17. ^ Christensen, John M. (1978). "New Atlantis Revisited: Science and the Victorian Tale of the Future," Science Fiction Studies, Vol. V, No. 3, pp. 243–249.
  18. ^ Reynolds, Henry Robert (1878). "Mr. Mallock's Claim on Behalf of the Church of Rome," The Contemporary Review, Vol. XXXII, pp. 626–638.
  19. ^ Conder, Eustace R. (1878). "The Faith of the Future," The Contemporary Review, Vol. XXXII, pp. 638–646.
  20. ^ Onahan, Mary Josephine (1893). "Why Not the Pope, Mr. Mallock?," The Globe, Vol. IV, No. 13, pp. 468–472.
  21. ^ "Catholicism and Mr. W. H. Mallock", The Dublin Review, Vol. XXXII, No. 2, April, 1879, pp. 261–280.
  22. ^ "'Cowardly Agnosticism,' A Word With Prof. Huxley," [reprinted in Popular Science Monthly, Volume 35, June 1889, pp. 225–251].
  23. ^ Christianity and Agnosticism: A Controversy. New York: Humboldt Publishing Co., 1889.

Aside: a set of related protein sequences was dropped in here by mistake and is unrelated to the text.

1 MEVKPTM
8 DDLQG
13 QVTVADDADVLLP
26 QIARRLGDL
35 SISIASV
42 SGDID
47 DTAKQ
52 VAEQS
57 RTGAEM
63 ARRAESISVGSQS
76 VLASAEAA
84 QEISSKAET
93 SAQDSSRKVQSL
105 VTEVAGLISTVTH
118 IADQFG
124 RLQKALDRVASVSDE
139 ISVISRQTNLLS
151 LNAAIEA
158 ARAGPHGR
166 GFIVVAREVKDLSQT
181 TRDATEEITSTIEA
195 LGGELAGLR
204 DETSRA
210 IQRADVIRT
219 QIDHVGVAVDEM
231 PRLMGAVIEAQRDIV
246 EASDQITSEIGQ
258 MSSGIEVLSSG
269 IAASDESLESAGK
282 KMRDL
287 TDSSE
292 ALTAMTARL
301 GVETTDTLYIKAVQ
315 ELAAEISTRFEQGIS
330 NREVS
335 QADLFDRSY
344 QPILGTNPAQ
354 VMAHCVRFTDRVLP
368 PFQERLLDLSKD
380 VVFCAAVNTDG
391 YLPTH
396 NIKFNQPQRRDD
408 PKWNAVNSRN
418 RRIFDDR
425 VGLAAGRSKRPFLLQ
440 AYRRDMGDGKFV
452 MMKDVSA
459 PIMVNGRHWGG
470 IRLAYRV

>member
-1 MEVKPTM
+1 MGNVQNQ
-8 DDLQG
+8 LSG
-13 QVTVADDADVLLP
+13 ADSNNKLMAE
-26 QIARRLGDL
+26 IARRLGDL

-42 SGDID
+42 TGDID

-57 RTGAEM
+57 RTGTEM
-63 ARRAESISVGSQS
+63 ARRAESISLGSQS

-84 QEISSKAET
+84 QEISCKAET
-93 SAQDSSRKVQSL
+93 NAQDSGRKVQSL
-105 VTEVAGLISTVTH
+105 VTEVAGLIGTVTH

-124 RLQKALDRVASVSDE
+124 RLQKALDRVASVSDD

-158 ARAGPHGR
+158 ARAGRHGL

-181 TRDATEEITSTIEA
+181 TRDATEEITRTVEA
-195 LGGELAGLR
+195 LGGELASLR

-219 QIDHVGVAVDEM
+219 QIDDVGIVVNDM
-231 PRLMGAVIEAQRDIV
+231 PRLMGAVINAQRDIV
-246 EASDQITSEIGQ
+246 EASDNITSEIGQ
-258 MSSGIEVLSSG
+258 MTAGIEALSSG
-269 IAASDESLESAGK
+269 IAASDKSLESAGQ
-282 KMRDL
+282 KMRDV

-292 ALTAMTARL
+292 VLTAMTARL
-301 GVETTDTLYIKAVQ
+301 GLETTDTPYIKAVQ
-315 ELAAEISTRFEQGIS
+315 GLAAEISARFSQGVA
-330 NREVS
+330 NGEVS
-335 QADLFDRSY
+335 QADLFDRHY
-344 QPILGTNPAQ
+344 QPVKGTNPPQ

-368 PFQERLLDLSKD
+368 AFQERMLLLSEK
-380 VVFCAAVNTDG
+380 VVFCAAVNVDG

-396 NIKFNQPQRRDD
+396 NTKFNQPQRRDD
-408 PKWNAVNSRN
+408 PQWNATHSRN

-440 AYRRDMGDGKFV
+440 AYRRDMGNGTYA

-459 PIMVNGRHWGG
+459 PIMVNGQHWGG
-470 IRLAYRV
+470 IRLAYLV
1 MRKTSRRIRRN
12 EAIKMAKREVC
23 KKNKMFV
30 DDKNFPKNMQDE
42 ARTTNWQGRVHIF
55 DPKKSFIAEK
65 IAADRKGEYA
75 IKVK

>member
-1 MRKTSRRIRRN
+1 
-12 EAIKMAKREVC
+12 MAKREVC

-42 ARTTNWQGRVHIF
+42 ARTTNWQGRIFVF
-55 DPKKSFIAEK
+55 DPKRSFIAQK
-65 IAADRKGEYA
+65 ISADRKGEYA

24. ^ Lynd, Helen Merrill (1945). England in the Eighteen Eighties. London: Oxford University Press, pp. 74–76.
  25. ^ Ford, D. J. (1974). "W. H. Mallock and Socialism in England, 1880-1918." In: Kenneth D. Brown (ed.), Essays in Anti-Labor History: Responses to the Rise of Labor in Britain. London: Archon Books, pp. 317–342.
  26. ^ Scudder, M. E. (1907). "Mr. Mallock on Socialism," The Independent, Vol. LXII, No. 3038, pp. 448–449.
  27. ^ "Socialistic Fallacies," The Argus, June 29, 1907, p. 7.
  28. ^ "Socialism Impractical, W.H. Mallock Declares," The New York Times, February 10, 1907.
  29. ^ “Mallock Talks on Socialism,” The New York Times, February 13, 1907.
  30. ^ Wilshire, Gaylord (1907). “What Socialism Gives to Genius,” The New York Times, February 16, p. 6.
  31. ^ Wilshire, Gaylord (1907). "The Individual and Society," The New York Times, February 20, p. 8.